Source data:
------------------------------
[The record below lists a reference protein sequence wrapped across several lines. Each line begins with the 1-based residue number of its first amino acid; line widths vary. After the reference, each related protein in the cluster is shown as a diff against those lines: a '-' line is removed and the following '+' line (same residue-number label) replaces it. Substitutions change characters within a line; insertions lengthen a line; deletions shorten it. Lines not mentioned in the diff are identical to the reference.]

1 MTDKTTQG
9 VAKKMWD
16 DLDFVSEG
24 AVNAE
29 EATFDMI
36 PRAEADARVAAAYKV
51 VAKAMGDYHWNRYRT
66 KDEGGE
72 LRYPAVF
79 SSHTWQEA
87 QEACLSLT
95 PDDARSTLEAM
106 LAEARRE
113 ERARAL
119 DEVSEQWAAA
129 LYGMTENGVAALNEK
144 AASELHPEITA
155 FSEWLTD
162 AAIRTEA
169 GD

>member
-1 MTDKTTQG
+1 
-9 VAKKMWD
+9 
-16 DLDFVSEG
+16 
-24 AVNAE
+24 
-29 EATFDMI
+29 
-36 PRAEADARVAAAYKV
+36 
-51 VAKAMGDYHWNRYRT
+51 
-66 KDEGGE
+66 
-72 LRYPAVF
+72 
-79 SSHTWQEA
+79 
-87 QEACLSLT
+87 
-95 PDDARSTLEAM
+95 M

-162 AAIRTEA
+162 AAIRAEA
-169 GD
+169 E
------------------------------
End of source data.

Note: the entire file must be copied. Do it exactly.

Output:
[The record below lists a reference protein sequence wrapped across several lines. Each line begins with the 1-based residue number of its first amino acid; line widths vary. After the reference, each related protein in the cluster is shown as a diff against those lines: a '-' line is removed and the following '+' line (same residue-number label) replaces it. Substitutions change characters within a line; insertions lengthen a line; deletions shorten it. Lines not mentioned in the diff are identical to the reference.]

1 MTDKTTQG
9 VAKKMWD
16 DLDFVSEG
24 AVNAE
29 EATFDMI
36 PRAEADARVAAAYKV
51 VAKAMGDYHWNRYRT
66 KDEGGE
72 LRYPAVF
79 SSHTWQEA
87 QEACLSLT
95 PDDARSTLEAM
106 LAEARRE
113 ERARAL
119 DEVSEQWAAA
129 LYGMTENGVAALNEK
144 AASELHPEITA
155 FSEWLTD
162 AAIRTEA
169 GD

>member
-1 MTDKTTQG
+1 
-9 VAKKMWD
+9 
-16 DLDFVSEG
+16 
-24 AVNAE
+24 
-29 EATFDMI
+29 
-36 PRAEADARVAAAYKV
+36 
-51 VAKAMGDYHWNRYRT
+51 
-66 KDEGGE
+66 
-72 LRYPAVF
+72 
-79 SSHTWQEA
+79 
-87 QEACLSLT
+87 
-95 PDDARSTLEAM
+95 M

-162 AAIRTEA
+162 AAIRAEA
-169 GD
+169 E